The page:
• Wish i could be more minimalist but that is near impossible. Love that coat rack full of hats though, and the tables are to die for… especially the long one. I do like displaying and walls covered w/ artwork though… this seems a bit lacking in character

  • Aw, thanks for the shout out! What a fun surprise. Kind of funny that I was clicking through this slide show thinking “Oooh yes, I like this, and this and this and… oh!” Gotta get you back out here Max!

  • I saw a Quaker meeting house in Sydney with this low-clutter spirit. I really like it. Probably the less objects you have, the higher quality they need to be..

    • hi meridith

      the shoreditch house got a TON of press all it once when it opened, so we decided not to overlap with everyone else. but i agree, it’s a great space :)


  • What a lovely post. It puts me in mind of the gorgeous, warm minimalism of Thos. Moser, furniture makers. I just received a brochure today from the shop in Georgetown. It is interesting that Mr. Moser, who is now 80, has been doing for 50-some years, this thing that many of us are just discovering. xo, N.

  • Hey, my ‘haven’t got around to buying furniture’ is now a design thing! My apartment pretty much looks like (a slightly less-nice version of) these photos! I find it pretty peaceful to live with.

  • It does seem as though lately Minimalism is transitioning from “refine and reduce to the fewest possible elements” which meant the furnishings themselves were reduced (a row of pendant lights is reduced to one fixture, one large painting is all that is needed on a wall, etc.) to more of an “only what you need and nothing you don’t” mindset. I don’t think they are quite the same though. Can we invent a new term, or use Spartan, or has that horse left the barn already?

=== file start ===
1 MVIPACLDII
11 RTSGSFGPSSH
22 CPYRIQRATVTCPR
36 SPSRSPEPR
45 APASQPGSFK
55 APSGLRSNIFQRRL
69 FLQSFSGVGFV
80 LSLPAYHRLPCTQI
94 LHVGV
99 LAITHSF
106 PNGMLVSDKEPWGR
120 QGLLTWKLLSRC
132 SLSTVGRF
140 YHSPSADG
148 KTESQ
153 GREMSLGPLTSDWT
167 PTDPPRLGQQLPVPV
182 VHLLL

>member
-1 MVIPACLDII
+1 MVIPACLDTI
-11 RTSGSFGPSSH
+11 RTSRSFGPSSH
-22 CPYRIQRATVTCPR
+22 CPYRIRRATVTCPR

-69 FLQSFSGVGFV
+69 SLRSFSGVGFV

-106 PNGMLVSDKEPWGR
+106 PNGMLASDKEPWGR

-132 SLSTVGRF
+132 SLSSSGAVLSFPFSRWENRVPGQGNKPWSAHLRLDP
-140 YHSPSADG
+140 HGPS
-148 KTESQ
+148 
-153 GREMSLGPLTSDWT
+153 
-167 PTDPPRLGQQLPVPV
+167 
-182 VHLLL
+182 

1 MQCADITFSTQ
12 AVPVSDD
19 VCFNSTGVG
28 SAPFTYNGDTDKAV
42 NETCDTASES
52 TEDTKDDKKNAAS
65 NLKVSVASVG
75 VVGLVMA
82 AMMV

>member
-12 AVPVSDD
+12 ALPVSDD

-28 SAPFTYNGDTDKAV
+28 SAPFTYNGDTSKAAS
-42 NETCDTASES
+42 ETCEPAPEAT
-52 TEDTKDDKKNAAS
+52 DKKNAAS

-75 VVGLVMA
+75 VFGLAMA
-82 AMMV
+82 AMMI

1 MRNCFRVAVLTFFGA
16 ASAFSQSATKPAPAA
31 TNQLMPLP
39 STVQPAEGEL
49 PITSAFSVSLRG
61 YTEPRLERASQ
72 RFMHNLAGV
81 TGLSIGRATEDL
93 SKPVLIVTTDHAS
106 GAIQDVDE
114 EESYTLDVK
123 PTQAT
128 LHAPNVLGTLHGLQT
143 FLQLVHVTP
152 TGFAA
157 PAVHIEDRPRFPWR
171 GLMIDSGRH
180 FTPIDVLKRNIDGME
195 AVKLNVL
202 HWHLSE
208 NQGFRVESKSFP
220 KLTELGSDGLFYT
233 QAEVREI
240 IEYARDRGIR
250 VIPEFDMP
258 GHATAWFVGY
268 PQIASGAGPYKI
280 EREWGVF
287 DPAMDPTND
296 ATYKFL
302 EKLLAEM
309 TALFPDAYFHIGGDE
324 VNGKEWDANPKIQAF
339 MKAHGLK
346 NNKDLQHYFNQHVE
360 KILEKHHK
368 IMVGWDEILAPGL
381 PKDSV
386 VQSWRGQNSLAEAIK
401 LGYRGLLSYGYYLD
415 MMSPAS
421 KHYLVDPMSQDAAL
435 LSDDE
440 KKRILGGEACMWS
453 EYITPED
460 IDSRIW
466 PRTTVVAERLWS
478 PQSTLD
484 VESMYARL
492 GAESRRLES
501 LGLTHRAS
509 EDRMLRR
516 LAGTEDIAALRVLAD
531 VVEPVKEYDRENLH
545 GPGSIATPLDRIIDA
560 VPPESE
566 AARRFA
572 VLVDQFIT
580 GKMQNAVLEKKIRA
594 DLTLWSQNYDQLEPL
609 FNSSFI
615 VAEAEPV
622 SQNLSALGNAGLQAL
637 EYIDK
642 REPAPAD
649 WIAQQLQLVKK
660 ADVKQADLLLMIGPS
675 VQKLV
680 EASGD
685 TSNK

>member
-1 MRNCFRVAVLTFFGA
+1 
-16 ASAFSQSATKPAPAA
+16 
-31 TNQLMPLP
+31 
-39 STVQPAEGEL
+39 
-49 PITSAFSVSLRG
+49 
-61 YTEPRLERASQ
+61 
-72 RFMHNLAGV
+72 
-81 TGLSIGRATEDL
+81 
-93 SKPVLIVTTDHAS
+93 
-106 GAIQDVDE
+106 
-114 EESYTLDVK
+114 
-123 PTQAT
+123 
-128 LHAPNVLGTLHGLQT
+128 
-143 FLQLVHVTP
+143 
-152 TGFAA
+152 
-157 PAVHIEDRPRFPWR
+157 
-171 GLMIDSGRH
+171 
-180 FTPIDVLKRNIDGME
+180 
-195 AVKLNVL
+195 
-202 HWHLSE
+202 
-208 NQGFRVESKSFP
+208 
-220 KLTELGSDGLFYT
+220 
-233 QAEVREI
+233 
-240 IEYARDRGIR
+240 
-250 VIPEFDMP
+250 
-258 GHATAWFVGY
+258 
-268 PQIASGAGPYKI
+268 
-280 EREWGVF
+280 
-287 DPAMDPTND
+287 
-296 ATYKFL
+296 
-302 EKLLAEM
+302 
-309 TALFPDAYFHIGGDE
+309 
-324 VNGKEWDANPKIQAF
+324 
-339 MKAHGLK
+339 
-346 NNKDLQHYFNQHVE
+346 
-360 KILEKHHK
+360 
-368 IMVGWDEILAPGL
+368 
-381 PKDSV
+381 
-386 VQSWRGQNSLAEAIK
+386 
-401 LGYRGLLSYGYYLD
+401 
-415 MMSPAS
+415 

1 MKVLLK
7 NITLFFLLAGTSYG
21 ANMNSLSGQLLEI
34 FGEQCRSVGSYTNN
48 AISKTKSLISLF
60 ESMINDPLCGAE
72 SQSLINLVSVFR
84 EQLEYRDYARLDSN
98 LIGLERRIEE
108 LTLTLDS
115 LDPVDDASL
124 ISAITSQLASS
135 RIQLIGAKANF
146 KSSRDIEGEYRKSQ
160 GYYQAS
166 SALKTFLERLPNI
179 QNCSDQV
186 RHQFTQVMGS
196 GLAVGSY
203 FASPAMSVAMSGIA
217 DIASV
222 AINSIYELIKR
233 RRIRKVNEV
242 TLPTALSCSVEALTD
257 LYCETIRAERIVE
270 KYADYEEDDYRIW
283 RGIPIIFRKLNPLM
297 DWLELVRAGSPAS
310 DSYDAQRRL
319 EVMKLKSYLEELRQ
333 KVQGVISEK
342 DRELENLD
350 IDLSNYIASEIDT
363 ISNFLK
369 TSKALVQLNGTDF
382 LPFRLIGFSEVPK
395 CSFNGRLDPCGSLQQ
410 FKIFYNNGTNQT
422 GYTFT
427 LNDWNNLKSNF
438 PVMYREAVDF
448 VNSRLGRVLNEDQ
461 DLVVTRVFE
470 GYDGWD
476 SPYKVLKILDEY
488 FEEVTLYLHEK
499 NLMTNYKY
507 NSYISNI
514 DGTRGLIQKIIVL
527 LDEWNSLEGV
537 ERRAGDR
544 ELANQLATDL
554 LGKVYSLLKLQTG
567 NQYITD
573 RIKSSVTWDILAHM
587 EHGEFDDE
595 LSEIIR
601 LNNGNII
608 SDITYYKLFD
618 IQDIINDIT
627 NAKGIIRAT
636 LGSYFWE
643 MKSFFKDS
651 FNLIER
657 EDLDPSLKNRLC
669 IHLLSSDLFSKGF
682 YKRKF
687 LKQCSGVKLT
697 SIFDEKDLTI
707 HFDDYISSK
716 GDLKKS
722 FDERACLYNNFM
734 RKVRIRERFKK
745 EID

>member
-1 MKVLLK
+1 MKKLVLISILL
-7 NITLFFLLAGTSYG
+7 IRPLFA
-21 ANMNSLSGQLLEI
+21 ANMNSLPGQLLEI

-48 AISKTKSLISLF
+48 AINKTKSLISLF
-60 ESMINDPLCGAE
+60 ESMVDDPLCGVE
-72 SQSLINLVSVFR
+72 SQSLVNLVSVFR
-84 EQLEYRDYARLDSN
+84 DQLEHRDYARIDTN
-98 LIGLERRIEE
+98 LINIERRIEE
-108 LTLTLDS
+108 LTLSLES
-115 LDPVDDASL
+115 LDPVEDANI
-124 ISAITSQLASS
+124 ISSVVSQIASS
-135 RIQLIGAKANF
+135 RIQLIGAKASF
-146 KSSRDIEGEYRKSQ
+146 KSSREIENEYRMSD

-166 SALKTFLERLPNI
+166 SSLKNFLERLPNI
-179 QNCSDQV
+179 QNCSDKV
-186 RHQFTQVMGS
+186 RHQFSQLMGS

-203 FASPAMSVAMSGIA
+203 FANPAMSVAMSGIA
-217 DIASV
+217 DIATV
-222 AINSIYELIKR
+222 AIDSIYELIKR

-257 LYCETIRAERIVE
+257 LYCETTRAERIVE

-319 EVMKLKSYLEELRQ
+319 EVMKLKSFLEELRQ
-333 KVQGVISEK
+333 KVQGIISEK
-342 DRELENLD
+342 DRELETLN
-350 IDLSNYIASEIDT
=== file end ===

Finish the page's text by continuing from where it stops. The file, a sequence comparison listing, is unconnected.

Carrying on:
• Interesting article. In my mind, minimalism was never a specific design style but a LIFE style. Simple, functional, uncluttered. With the ubiquitous, yet eloquently truthful, Wm. Morris quote as its Mantra.

  • I, for one, love it. Although with three kids in the house, my house tends to trend towards maximalist. I actually see a lot of this as rooted in the Swedish tradition of design for all/for the common good, begun in the early twentieth century… Well made, warm toned.

  • I grew up in Sweden and when I moved to the US in 1991, I was so tired of all those sparse rooms decorated in white and light wood, and my home here is filled with books and art and “stuff” and we don’t have a single white wall in the house. But after all these years, I have started to miss that clean, Swedish esthetic. There is something so peaceful about it, not to mention that it’s easy to clean! :-) I wish I could afford a place in Stockholm too and have the best of both worlds.

  • While reading this all I could think was wabi sabi! I really like the handmade, hand-me-down trend lately. It’s refreshing.